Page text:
New Delhi is not agreeing to the Chinese attempts at striking a quid pro quo. In response to the situation, it needs to be looked at how New Delhi should deter the Chinese. The Indians have increased their capacity over time and they have also worked on increasing their political and diplomatic boldness. These are both key reasons for the tensions and keys to a resolution, say experts.

Mr Abhijit says that mono-causality should certainly not be inserted into the situation, but says India’s recent aggressive posturing regarding Kashmir and Pakistan-Occupied-Kashmir has added to the Chinese angst.

“The scrapping of Jammu and Kashmir’s special status and the aggressive posturing regarding the Pakistan-Occupied-Kashmir has certainly not mono-causally rattled the Chinese, but the move on Article 370 in conjunction with massive border infrastructure development has led to unease in China because it’s seen as a new decisiveness on part of India,” says Mr Abhijit.

Gen. Bhatia says India today has a better comprehensive national power, better reach, and India and China should not get into an action-reaction mode but work diplomatically.

“The kootneeti (diplomacy) should tell you to not fight a war, but to win a war without fighting. Such a kootneeti is good kootneeti. You should work on deterring Chinese aggressive behaviour and this cannot be done by targeting a highway at 100 kilometres because we have to look at their retaliation too. There are other more effective strategies” says Gen. Bhatia.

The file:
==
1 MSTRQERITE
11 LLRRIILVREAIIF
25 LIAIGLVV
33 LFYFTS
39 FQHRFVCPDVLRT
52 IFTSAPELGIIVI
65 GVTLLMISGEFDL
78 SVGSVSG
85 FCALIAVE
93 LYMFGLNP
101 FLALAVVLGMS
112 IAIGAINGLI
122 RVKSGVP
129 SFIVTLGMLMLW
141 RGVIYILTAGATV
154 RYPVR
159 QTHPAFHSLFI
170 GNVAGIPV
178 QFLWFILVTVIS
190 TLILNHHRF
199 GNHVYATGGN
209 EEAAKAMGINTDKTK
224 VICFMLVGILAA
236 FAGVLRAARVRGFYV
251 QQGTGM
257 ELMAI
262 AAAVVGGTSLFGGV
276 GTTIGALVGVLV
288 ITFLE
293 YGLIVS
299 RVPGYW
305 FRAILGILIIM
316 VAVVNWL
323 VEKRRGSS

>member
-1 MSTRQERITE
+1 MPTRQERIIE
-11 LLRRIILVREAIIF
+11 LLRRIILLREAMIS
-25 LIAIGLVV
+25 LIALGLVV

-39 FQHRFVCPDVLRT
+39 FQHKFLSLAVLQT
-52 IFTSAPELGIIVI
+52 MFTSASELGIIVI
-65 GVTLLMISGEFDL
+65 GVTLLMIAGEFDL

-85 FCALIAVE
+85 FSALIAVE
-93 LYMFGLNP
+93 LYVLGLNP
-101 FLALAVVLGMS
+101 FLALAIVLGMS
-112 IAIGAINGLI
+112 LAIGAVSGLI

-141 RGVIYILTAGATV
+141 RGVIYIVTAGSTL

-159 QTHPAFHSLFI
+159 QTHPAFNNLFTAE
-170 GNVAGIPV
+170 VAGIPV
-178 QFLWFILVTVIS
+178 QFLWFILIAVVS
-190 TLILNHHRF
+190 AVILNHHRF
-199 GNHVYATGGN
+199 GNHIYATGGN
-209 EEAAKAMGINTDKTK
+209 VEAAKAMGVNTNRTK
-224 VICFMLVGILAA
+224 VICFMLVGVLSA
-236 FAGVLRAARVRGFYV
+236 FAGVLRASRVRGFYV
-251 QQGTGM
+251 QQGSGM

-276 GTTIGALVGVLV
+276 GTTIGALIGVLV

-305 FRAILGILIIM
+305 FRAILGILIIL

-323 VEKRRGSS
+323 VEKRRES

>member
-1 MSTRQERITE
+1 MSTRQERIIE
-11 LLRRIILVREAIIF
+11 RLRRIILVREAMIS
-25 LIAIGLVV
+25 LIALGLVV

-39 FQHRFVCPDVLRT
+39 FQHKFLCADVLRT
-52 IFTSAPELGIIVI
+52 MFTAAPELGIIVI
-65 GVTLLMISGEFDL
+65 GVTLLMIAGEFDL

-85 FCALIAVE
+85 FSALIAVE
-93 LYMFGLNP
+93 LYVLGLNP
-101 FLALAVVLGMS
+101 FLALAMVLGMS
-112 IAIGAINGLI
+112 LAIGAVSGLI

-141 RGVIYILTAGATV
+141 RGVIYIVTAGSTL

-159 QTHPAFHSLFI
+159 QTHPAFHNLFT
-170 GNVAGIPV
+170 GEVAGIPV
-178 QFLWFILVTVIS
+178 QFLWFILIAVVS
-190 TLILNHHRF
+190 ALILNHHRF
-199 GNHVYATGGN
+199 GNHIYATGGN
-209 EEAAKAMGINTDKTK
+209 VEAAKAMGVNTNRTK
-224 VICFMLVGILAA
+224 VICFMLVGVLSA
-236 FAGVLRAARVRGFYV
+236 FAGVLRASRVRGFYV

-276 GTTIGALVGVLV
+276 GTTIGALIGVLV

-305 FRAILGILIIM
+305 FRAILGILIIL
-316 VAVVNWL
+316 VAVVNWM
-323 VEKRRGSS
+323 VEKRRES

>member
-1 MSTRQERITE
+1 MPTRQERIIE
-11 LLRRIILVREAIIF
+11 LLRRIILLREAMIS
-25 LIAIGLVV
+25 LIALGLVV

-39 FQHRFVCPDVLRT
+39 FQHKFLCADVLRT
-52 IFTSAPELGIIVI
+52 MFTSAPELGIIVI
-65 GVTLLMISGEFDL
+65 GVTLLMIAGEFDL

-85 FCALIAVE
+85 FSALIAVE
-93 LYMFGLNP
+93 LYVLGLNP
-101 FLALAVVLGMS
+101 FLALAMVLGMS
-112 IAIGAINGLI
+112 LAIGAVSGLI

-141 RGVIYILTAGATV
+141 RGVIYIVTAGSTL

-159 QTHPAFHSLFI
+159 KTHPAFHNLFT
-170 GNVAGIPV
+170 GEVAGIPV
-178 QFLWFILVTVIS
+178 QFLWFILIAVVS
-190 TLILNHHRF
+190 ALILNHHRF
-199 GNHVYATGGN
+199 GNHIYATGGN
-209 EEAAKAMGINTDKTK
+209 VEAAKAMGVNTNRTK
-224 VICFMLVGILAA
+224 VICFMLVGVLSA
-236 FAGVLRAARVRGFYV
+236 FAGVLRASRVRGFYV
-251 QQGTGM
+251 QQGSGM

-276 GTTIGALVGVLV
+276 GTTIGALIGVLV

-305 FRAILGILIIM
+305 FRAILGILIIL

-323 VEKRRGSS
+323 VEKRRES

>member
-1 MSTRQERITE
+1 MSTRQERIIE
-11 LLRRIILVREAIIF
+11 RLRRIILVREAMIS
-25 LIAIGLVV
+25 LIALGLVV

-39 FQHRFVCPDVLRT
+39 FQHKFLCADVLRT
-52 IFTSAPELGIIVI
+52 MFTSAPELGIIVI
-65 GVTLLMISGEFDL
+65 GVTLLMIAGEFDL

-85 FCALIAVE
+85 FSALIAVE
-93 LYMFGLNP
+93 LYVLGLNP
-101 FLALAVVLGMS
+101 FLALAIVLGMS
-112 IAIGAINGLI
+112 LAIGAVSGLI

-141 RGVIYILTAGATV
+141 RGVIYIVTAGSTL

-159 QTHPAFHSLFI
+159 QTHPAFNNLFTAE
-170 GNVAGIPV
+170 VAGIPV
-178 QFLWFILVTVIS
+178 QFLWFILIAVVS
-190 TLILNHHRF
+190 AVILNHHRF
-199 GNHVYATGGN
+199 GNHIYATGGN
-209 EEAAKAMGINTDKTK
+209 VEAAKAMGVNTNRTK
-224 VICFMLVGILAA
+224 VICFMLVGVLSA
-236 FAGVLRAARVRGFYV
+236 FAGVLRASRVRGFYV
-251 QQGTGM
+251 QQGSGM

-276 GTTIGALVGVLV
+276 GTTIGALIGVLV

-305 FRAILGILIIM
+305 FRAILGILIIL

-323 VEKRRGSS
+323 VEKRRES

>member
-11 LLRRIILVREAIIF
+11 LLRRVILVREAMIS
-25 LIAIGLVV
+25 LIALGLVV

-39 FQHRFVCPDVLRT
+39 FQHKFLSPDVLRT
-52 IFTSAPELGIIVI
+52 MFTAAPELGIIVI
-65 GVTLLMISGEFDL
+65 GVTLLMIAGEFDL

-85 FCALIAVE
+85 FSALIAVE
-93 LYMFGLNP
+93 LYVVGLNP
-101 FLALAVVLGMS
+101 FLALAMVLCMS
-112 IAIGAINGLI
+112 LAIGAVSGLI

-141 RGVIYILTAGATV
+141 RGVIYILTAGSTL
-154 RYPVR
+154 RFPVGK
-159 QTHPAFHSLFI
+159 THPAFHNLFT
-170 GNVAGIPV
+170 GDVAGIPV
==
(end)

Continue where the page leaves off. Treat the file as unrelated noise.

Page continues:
About the future course of action, Gen. Bhatia says de-escalation has to be the first priority.

He says, “The first thing to do for any responsible country in such a situation is to deescalate. Neither can India afford an escalation nor China. The two countries here have a congruence of interest.”

Imag source: Defence Aviation Post

But the onus of de-escalation is on the Chinese. Gen. Bhatia adds, “They made the first move, so they have to start the de-escalation as well. Everything has to be mutually agreeable. China has to understand that India will safeguard its  territorial integrity and sovereignty at all costs.”

Mr Abhijit believes the Galwan Valley clash on 15 June marked a paradigm shift in the episode that makes predictions for a future trajectory difficult. He says, “What happened on 15 June has destroyed all previous prognostications. While it was not deliberate and was rather a freak episode, a series of unfortunate events, it has changed the paradigm. Now all bets are off.”

The gains for the Chinese may not be immediate as it’s a strategic move at their end. As Gen. Bhatia says that the Chinese too don’t want an escalation, one may then wonder what is the point of the entire episode if China has to deescalate after a certain point as it cannot afford escalation? Gen. Bhatia says the point is the Chinese strategic signalling to India. Apparently, the Chinese did not expect militarily a strong stance from India along the LAC.

“The Chinese have given the Indians the signalling that they can come in and trouble them whenever they want. That is their signalling to deter the Indians from growing into a challenge to China’s rise in the post-COVID world-order, which is not likely to work as they have gone too far,” says Gen. Bhatia.

The views and opinions expressed in this article are those of the author and do not necessarily reflect the views of The Kootneeti Team

Madhur Sharma

Madhur Sharma is a Former Journalism Intern at The Kootneeti.